Suppose, p=4b+3 for some b. Then we notice that we can factor σ(pˣ)=(1+p)(1+p²+…+pˣ⁻¹)). This means 1+p divides σ(pˣ) which divides 2N, by assumption.

But this is a contradiction, because 1+p=4b+4=4(b+1), and we already said that 4 can be a factor of 2N. Since p is odd, the only other possibility is that it has the form 4b+1 for some b, which is what we set out to prove.

The same type of trick shows us that x also must be of the form 4m+1 (when you substitute in p=4b+1 and multiply out σ(pˣ), you’ll find you can factor out 4 if x=4m+3).

If all that is a bit much to keep track of, don’t worry. The essence of the proof keeps coming down to one fact. The definition of perfect is σ(N)=2N. The definition of N being odd is that we cannot factor out any extra copy of 2 from N.

This just forces different parts σ(N), when written out, to also not contain too many copies of 2.

Thus, if N is an odd perfect number, it must have the form:

where *p* is a prime number of the form *p=*4*n+*1 and does not divide *Q.*

# Other Results

There have been a lot of results since this form was discovered. In 1980, Hagis showed that there must be at least 8 distinct prime factors, and then in 2005, Hare showed it must have at least 75 (not necessarily distinct) factors. In 2012, Ochem and Rao showed it must have at least 101.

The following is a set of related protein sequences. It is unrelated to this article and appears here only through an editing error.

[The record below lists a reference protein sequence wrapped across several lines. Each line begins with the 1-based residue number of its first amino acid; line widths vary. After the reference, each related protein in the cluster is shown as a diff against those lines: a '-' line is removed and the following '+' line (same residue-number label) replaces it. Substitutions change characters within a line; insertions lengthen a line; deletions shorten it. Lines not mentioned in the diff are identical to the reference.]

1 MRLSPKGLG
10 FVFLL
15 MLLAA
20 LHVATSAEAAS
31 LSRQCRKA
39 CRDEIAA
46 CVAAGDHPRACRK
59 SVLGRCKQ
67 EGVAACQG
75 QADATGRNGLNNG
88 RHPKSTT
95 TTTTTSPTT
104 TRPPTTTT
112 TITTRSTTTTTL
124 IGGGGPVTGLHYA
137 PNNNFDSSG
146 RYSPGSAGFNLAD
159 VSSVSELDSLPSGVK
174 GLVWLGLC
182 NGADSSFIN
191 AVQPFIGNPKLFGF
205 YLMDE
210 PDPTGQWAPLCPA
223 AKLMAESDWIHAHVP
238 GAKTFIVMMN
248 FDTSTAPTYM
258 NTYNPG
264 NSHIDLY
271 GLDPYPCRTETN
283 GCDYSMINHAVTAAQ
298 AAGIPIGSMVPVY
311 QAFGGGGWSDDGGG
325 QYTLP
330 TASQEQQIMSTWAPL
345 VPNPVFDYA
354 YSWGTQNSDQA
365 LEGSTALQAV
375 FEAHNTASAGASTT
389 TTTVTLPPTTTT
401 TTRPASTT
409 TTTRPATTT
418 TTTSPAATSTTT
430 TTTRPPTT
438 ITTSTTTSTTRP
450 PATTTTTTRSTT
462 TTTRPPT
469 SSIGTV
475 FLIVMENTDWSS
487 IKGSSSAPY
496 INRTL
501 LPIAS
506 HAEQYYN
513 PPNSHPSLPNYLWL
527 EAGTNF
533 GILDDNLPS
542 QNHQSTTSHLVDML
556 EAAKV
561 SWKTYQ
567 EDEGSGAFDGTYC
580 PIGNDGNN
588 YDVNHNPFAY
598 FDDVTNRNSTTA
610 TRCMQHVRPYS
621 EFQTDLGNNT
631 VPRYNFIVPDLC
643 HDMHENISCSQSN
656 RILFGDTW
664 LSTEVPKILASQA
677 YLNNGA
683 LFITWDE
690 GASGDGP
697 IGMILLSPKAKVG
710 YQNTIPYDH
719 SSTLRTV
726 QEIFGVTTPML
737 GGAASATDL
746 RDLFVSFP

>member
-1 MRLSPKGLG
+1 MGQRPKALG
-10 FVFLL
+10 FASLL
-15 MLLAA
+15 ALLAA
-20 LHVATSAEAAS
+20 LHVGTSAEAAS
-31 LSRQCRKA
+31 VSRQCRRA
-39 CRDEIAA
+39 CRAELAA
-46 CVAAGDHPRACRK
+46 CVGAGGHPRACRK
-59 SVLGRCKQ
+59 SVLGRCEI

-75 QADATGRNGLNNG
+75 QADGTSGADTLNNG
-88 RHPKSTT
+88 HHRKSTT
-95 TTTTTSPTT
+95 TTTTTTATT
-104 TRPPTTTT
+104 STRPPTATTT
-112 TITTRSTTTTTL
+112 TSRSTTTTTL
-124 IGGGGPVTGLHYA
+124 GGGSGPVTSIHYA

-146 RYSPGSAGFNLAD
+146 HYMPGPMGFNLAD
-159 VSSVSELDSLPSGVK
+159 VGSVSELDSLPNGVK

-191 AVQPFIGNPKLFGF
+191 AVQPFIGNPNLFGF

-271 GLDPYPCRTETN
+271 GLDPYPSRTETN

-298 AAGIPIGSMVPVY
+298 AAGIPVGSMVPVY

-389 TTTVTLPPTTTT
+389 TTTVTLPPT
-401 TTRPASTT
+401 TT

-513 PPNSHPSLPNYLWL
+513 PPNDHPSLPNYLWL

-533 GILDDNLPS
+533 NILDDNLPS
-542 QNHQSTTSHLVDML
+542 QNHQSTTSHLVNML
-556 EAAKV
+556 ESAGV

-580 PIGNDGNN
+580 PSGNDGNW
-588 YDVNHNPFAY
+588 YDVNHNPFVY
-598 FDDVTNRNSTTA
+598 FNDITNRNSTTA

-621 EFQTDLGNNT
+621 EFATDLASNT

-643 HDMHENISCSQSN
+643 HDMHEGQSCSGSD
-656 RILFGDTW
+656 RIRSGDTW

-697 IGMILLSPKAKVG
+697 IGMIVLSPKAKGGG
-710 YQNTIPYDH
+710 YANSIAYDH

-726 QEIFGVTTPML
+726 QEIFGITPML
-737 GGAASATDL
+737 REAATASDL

Results on the size of factors also have been proved, but computing makes this somewhat less interesting than actual “structure theorems” of an odd perfect number. There are dozens of these types of results about the exponents that can occur and congruence relations involving all of N.

If you want to solve a longstanding problem and gain some fame, this is a good one to tinker with. All you’d have to do is find some guaranteed form for an odd perfect number that contradicts this form and you’ll have proved once and for all that none exist (which is the current consensus guess).

Until then, computers will keep checking.